A Swedish company says it’s perfected a new way to get rid of disease-carrying mosquitoes by tricking them into drinking poisoned juice.
Researchers with the start-up Molecular Attraction isolated a molecule known as HMBPP, which is present in blood infected with the malaria parasite.
HMBPP releases a smell that attracts mosquitoes and stimulates them to drink more blood.
‘It turns out that HMBPP can force mosquitoes to drink almost anything, as long as the pH is right,’ Molecular Attraction CEO Lech Ignatowicz told Fast Company.
The researchers tempted mosquitoes with a potent combination of beet juice mixed with HMBPP and plant-based toxins.
The mosquitoes happily fed on the faux blood and all died shortly after.
‘The big advantage is that HMBPP doesn’t attract other insects or other species,’ Ignatowicz told the outlet. ‘So you can use it as a passive way of convincing mosquitoes to eat toxins.’
HMBPP, a molecule present in blood infected with the malaria parasite, releases a smell that makes it more attractive to mosquitoes. Scientists in Sweden have been able to add HMBPP to a deadly mixture of beet juice and plant toxins, killing all the mosquitoes that drank it
Since HMBPP actually attracts mosquitoes, far less of it is needed than the more harmful pesticides that are sprayed over entire neighborhoods.
‘Nowadays, the biggest problem in mosquito control lies in the task of attracting them to the traps,’ the company said in a statement on its website.
‘This unique composition is attractive exclusively to the 5 Anopheles species of mosquitoes, which are the exclusive vectors of the malaria parasite.’
Other attractant products either need an electrical source or spread carbon dioxide, the company said, ‘which disrupts the surrounding biosphere.’
While Molecular Attraction is eager to market the bug-killer, it’s determined to make it ‘accessible and affordable,’ according to Ignatowicz, so that it can help vulnerable countries.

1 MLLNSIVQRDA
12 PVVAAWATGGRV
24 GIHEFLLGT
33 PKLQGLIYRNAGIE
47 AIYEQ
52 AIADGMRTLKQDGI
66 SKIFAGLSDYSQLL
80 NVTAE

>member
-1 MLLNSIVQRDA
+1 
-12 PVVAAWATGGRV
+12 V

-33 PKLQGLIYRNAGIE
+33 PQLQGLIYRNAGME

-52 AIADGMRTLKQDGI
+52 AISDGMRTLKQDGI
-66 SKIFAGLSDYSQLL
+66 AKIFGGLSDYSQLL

The HMBPP molecule was added to tainted beets (pictured) but Molecular Attraction CEO Lech Ignatowicz said HMBPP ‘can force mosquitoes to drink almost anything, as long as the pH is right’
Ignatowicz told Fast Company the concoction isn’t intended to eradicate mosquitoes entirely.
‘We want to eliminate diseases they carry … and limit the amount of mosquitoes in proximity to people,’ he said. ‘So we can create, let’s say, a mosquito-free zone around your house.
‘But we shouldn’t eliminate them completely from your state,’ he added.
The study was published in the journal Communications Biology on October 7, just one day after the World Health Organization (WHO) endorsed the world’s first malaria vaccine.
The agency recommended widespread use of the RTS,S malaria vaccine, developed by GlaxoSmithKline for use in sub-Saharan Africa and in other regions with moderate to high levels of malaria transmission, potentially saving hundreds of thousands of lives a year.
Millions of people are infected by malaria every year and about 400,000 die, many of them children under age five
Malaria is a serious disease caused by a parasite that commonly infects Anopheles mosquitoes, who in turn transmit the disease to humans when they bite them.
Victims often develop flu-like symptoms, including fever, headaches, chills, muscle pain, nausea and vomiting.
Millions of people are infected every year and about 400,000 die, many of them children under age five.
Plasmodium falciparum, the deadly parasite that causes malaria in humans, is believed to have been in existence for more than 50,000 years.
Because Molecular Attraction’s mixture specifically targets the Anopheles mosquitoes that carry the malaria parasite, it’s not useful in combatting other mosquito-borne illnesses like Zika, West Nile Virus, dengue, Yellow Fever and Chagas.
But epidemiologists have had success with other strategies: between 2017 and 2020, scientists in Java released millions of mosquitoes injected with Wolbachia, a bacterium that prevents them from transmitting the virus that causes dengue fever.
Scientists in Java injected millions of mosquitoes with Wolbachia, a bacterium that prevents them from transmitting the virus that causes dengue fever. Infection rates fell three-quarters in neighborhoods where the insects were released
The team found that infections were 77 percent lower in treated neighborhoods, compared to areas not exposed to the infected insects.
In the Florida Keys a collaboration between local government and British biotech firm Oxitec aims to reduce the numbers of Aedes aegypti mosquitoes by altering their DNA.
The modified insects would carry a protein that ensures that, when they mate, any female offspring don’t survive.
With fewer females in each subsequent generation, the hope is the overall Aedes aegypti population would decline, along with the transmission rates of diseases they carry, like Zika and Yellow Fever.